• Feedback Loop: The lab librarian program, and indeed any of the embedded librarianship opportunities I participate in, is not just about handing out advice and library goodies. It's x-ray vision. It's a way to gain a true understanding of the research lives and needs of our researchers which in turn can inform decisions about the kinds of research services and resources the library pursues.


💡 Think you'd like to try this approach?


I've included below the email I sent to the PIs/faculty members who I work with. Please feel free to use and adapt in whatever way you'd like.


Two questions that I received after sending this were 1) is this a free service or does the lab have to pay for it and 2) would I be available on other platforms such as Microsoft Teams. I would address both of these questions if I were to resend.



Hello, Professor «Last_Name»!

Now that the semester is off to a good start, I wanted to send a reminder that I'm available to you and your team as embedded research support in the form of a Lab Librarian.

What is a Lab Librarian?

A lab librarian provides embedded research information support in your team’s digital spaces such as lab listservs and Slack workspaces.

What would this look like exactly?

If you have a listserv or Slack workspace for your lab simply send me an invitation to join (mtesterman@princeton.edu) and I will monitor the channel as a quiet observer. If something pops up that I can help with I will reach out to the researcher directly or they can tag or message me in Slack and get an immediate response. 

Very occasionally, I might share something of high relevance to your researchers such as when we acquire a new license for tool, such as our new institutional membership for Open Science Framework (OSF).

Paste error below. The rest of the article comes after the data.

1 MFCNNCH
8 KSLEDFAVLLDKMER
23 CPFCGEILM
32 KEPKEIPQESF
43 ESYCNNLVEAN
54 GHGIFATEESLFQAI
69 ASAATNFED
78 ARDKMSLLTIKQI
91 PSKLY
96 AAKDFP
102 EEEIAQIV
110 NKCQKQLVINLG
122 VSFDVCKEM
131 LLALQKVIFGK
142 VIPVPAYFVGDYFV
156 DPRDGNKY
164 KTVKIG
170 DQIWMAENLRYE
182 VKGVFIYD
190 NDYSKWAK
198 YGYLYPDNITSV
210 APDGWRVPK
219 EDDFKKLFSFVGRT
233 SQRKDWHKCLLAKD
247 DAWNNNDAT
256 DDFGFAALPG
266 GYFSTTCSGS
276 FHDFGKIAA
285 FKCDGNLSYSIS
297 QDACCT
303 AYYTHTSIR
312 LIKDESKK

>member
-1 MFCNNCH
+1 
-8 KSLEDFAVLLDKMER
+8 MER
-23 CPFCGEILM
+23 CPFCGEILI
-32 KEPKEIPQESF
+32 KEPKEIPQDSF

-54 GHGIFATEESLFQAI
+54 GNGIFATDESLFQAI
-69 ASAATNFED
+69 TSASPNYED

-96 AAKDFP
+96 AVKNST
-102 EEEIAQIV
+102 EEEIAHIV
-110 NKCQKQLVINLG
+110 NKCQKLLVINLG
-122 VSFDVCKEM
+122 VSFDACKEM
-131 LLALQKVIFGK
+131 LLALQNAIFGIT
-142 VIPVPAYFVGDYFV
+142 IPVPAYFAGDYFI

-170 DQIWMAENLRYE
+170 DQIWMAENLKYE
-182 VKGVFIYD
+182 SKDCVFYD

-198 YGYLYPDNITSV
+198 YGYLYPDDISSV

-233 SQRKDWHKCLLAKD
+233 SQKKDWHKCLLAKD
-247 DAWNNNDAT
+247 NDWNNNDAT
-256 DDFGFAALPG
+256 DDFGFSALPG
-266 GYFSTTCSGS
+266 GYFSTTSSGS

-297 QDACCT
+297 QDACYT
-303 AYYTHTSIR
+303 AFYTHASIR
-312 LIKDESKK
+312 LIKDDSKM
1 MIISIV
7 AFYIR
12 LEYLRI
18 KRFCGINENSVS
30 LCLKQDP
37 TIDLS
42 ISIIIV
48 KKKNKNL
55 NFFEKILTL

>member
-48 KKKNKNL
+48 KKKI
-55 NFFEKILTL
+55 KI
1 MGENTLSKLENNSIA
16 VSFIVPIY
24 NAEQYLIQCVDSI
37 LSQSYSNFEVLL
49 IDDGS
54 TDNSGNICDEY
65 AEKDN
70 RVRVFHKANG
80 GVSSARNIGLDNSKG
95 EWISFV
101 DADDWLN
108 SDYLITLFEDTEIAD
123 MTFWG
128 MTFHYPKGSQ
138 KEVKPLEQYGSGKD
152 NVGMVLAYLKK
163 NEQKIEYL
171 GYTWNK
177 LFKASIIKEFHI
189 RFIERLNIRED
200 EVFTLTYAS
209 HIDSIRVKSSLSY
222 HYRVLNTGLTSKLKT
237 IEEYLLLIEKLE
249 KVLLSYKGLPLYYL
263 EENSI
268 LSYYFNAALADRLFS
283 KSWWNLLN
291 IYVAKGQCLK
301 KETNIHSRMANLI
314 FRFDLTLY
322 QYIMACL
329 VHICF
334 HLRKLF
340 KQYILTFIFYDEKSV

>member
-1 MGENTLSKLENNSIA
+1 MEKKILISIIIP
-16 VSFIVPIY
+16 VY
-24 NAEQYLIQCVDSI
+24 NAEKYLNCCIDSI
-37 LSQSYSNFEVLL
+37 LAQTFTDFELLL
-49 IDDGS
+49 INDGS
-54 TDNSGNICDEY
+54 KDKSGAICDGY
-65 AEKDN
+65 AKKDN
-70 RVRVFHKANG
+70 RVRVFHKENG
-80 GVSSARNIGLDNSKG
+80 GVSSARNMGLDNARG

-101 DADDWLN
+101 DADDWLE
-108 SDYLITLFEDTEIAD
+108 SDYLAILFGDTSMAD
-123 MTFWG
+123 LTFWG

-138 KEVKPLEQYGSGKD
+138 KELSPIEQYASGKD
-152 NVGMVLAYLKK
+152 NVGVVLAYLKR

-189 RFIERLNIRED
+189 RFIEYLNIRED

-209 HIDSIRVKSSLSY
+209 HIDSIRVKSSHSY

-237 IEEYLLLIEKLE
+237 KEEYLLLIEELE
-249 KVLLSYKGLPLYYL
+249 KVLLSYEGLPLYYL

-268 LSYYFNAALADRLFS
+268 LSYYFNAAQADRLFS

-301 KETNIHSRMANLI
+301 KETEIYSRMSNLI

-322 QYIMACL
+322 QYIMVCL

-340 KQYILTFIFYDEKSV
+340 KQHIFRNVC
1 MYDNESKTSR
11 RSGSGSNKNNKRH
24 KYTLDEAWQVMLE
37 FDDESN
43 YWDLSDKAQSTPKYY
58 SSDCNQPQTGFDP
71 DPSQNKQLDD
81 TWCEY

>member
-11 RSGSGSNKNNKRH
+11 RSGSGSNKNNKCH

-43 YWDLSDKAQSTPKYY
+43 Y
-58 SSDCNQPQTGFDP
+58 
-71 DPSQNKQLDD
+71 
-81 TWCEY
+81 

I am also available to provide brief presentations to lab meetings on topics such as best practices for finding literature, research data management, and using tools the library supports such as Overleaf, Protocols.io and BioRender.

I can also provide small group training for specific to lab projects (in-depth literature reviews, opening your workflow, best practices for research transparency and reproducibility)

What kind of things can a lab librarian help with?

Here are a few examples of real issues that have come up in recent months:

  • I'm starting a meta-analysis and I need help finding studies.

  • I can’t access this article I found on APA PsycNET.

  • I'm not sure how to clean up this messy data file.

  • I need to find the full text of this scale.

  • I need help finding a journal to publish in.

  • How do I register my protocol on OSF?

  • I want to map the literature on my topic and look for gaps.

  • Am I eligible for the library’s Open Access Fund?

What are the benefits of having a Lab Librarian?

Perhaps one of the biggest barriers to researchers getting the help they need is the time and effort it takes to figure out where to look for help, who to contact, and if that kind of support even exists! Embedded research support saves researchers time and energy so they can focus on what really matters. 

Direct research support can also have DEI implications. On-the-spot research support has the potential to reduce the burden on researchers from under-supported backgrounds to go find the help they need to be competitive and reach their full potential. 

Are other labs doing this?

Yes! Lab librarians go by many names and are being utilized in academic and clinical research labs across the country. But closer to home, your colleagues in the Leifer Lab, Baby Lab, Paulck Lab, Computational Memory Lab, Stigma and Social Perception Lab, and the Princeton-Penn Vents Collaboration all have embedded research support in their digital spaces (listservs and/or Slack workspaces).

I hope you will consider this offer if you think it would be a good fit for you and your team, and as always, please let me know if there is anything I can do for you!


References

MacKenzie, E. (2014). Academic Libraries and Outreach to the Sciences: Taking a Closer Look at Research Groups. Science & Technology Libraries, 33(2), 165–175. https://doi.org/10.1080/0194262X.2014.914011


Project MUSE - Expanding Library Support of Faculty Research: Exploring Readiness. (n.d.). Retrieved October 16, 2020, from https://muse.jhu.edu/article/511925


Supporting the Changing Research Practices of Chemists. (n.d.). Retrieved October 16, 2020, from https://sr.ithaka.org/publications/supporting-the-changing-research-practices-of-chemists/